What’s Right and Wrong with 3D Printer Filaments?

What's up in the 3D printer filament business? [Image courtesy of Filament.Directory

What's up in the 3D printer filament business? [Image courtesy of Filament.Directory

There’s a long discussion of the opportunities and challenges in the 3D printer filament business. 

The material takes the form of a set of interviews undertaken by  our friends at 3D Printing Business Directory, who interviewed no less than ten folks charged with delivering quality 3D printer filament to buyers worldwide. 

Interviewed were representatives from colorFabb, PrintaLot, TreeD, Filamentum, Taulman3D, EUMAKERS, 3D4makers, 3D Printlife, FiloAlfa and 3DXTECH. These are certainly not the entire group of 3D printer filament makers, but a very good cross section of different types of manufacturers of quality 3D printer materials.

Interviewer Minuca Elena asked each about their challenges, evolution, customers, popular products and their thoughts on how 3D printing could be more widely adopted. I was most interested in the answers to these questions. 

Regarding the most popular materials, the group fell into two categories: one category, that appears to focus on consumers, tended to sell mostly PLA and far fewer “exotic” materials. The other group focused more on the professional market and sold more nylons, high temperature and other materials used by professionals. Most of these companies do actually sell all types, but it’s interesting to see how they diverge on market. 

It seems there are companies slowly gaining a reputation as popular sources for particular types of materials. 

Virtually all of the respondents faced challenges due to the explosion of diversity of materials in recent years. Demand from professionals using new, more powerful desktop 3D printers has resulted in a new market. Some filament providers are challenged to identify which new filaments to produce for clients, while others must chemically design them. Others must search through corporate plastics repositories to find appropriate products to match customer needs. 

I suppose this is an expected result of the introduction of professional desktop 3D printing, a new discipline that places far more stringent demands on filament providers than the “yoda head machines” as one respondent described.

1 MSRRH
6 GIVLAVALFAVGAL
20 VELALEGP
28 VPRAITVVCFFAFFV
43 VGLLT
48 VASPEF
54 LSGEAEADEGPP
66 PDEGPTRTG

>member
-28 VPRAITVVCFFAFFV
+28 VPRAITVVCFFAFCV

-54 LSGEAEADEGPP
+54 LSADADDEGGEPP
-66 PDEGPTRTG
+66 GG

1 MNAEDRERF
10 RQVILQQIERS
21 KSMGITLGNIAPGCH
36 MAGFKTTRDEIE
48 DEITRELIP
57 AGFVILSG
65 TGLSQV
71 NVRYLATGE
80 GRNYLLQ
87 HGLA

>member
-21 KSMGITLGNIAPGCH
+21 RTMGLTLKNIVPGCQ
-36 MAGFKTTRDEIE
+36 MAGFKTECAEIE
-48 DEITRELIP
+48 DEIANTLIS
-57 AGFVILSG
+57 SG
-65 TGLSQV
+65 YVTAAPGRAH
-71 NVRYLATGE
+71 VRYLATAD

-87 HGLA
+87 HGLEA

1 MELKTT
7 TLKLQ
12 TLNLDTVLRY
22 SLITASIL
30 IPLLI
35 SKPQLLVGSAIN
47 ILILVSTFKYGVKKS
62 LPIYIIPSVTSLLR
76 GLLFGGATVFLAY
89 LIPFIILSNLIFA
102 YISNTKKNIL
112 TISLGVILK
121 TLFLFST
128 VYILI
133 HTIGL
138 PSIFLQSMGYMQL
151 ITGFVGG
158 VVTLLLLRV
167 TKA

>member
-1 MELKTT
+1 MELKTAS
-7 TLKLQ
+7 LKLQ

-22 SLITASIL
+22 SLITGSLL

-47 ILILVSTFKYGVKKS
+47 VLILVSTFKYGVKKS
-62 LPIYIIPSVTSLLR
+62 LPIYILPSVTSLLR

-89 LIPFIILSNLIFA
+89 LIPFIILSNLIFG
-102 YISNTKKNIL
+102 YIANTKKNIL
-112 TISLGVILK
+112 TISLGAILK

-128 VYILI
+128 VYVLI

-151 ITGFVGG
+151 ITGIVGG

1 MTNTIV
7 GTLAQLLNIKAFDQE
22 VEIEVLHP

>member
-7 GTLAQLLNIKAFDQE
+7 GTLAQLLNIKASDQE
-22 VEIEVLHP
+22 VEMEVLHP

3D4makers’ Jasper Wille hit the nail on the head with this profound comment: 

In aerospace, there are very few standards for filaments for example. Apart from flammability standards such as UL 94 there few standards for filament production and parts. There are also no standardized protocols for moisture in filament or the strength of 3D printed parts. For different customers, we have different tests in place to satisfy their needs. There are also no standards for medical filament, filament for wearables, conductive filament. We develop many filaments some for very specialized applications in space, aircraft, conductivity, oil and gas and other applications. Many times we’re developing our own requirements, standards, testing protocols and quality control as we go along. It would be much simpler if many things were codified and established.

This demonstrates one of the biggest problems in the 3D print materials industry: there are no standards, so no one really knows what they are getting. As a result, the market often defaults to the reputation of the provider. It’s possible some leading vendors in that position may not desire standards, but I suspect they are inevitable sooner or later. 

Beyond the introduction of materials standards, the respondents mostly agreed that one key factor that would strongly assist growing adoption of 3D printing would be methods of simplifying the ease of use of the technology. This might include education, more reliable equipment or simplified ways to generate 3D models, but all would help.

And we certainly agree. Read the full story at the link below. 

Via 3D Printing Business Directory

General Fabb

Kerry Stevenson, aka "General Fabb" has been writing Fabbaloo posts since he launched the venture in 2007, with an intention to promote and grow the incredible technology of 3D printing across the world. So far, it seems to be working!

+